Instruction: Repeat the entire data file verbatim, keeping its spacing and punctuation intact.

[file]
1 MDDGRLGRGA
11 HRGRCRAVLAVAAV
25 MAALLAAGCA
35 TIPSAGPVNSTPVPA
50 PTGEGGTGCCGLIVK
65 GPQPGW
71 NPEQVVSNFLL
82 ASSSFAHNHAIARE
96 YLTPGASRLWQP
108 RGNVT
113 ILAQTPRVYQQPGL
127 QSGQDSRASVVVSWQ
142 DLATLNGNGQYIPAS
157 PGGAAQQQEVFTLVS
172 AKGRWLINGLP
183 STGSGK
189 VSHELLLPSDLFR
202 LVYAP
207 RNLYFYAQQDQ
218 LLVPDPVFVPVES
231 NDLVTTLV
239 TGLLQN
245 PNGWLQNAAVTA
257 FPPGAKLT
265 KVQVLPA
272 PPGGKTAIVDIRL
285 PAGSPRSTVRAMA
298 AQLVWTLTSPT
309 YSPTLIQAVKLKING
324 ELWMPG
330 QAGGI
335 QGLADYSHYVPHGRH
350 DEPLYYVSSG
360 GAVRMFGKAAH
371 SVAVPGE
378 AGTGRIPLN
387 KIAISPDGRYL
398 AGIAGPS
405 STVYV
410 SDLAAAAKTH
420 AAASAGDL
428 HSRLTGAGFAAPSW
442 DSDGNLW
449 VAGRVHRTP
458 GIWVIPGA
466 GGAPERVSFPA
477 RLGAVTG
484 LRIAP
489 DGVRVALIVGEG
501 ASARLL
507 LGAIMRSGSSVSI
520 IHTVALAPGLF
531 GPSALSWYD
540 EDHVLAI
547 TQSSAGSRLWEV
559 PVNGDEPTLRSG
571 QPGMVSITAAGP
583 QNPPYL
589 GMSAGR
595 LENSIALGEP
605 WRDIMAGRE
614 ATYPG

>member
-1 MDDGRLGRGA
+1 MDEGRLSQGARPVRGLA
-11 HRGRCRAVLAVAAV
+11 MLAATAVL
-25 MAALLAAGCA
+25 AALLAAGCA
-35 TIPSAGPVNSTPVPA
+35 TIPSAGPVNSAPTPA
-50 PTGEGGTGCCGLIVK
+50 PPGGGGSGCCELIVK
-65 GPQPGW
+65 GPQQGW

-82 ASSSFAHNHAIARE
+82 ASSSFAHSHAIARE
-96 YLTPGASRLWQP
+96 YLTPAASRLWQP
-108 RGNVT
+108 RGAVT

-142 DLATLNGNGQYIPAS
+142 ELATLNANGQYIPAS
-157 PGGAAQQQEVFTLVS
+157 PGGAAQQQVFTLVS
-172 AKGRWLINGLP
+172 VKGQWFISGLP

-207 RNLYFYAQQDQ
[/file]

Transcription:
1 MDDGRLGRGA
11 HRGRCRAVLAVAAV
25 MAALLAAGCA
35 TIPSAGPVNSTPVPA
50 PTGEGGTGCCGLIVK
65 GPQPGW
71 NPEQVVSNFLL
82 ASSSFAHNHAIARE
96 YLTPGASRLWQP
108 RGNVT
113 ILAQTPRVYQQPGL
127 QSGQDSRASVVVSWQ
142 DLATLNGNGQYIPAS
157 PGGAAQQQEVFTLVS
172 AKGRWLINGLP
183 STGSGK
189 VSHELLLPSDLFR
202 LVYAP
207 RNLYFYAQQDQ
218 LLVPDPVFVPVES
231 NDLVTTLV
239 TGLLQN
245 PNGWLQNAAVTA
257 FPPGAKLT
265 KVQVLPA
272 PPGGKTAIVDIRL
285 PAGSPRSTVRAMA
298 AQLVWTLTSPT
309 YSPTLIQAVKLKING
324 ELWMPG
330 QAGGI
335 QGLADYSHYVPHGRH
350 DEPLYYVSSG
360 GAVRMFGKAAH
371 SVAVPGE
378 AGTGRIPLN
387 KIAISPDGRYL
398 AGIAGPS
405 STVYV
410 SDLAAAAKTH
420 AAASAGDL
428 HSRLTGAGFAAPSW
442 DSDGNLW
449 VAGRVHRTP
458 GIWVIPGA
466 GGAPERVSFPA
477 RLGAVTG
484 LRIAP
489 DGVRVALIVGEG
501 ASARLL
507 LGAIMRSGSSVSI
520 IHTVALAPGLF
531 GPSALSWYD
540 EDHVLAI
547 TQSSAGSRLWEV
559 PVNGDEPTLRSG
571 QPGMVSITAAGP
583 QNPPYL
589 GMSAGR
595 LENSIALGEP
605 WRDIMAGRE
614 ATYPG

>member
-1 MDDGRLGRGA
+1 MDEGRLSQGARPVRGLA
-11 HRGRCRAVLAVAAV
+11 MLAATAVL
-25 MAALLAAGCA
+25 AALLAAGCA
-35 TIPSAGPVNSTPVPA
+35 TIPSAGPVNSAPTPA
-50 PTGEGGTGCCGLIVK
+50 PPGGGGSGCCELIVK
-65 GPQPGW
+65 GPQQGW

-82 ASSSFAHNHAIARE
+82 ASSSFAHSHAIARE
-96 YLTPGASRLWQP
+96 YLTPAASRLWQP
-108 RGNVT
+108 RGAVT

-142 DLATLNGNGQYIPAS
+142 ELATLNANGQYIPAS
-157 PGGAAQQQEVFTLVS
+157 PGGAAQQQVFTLVS
-172 AKGRWLINGLP
+172 VKGQWFISGLP

-207 RNLYFYAQQDQ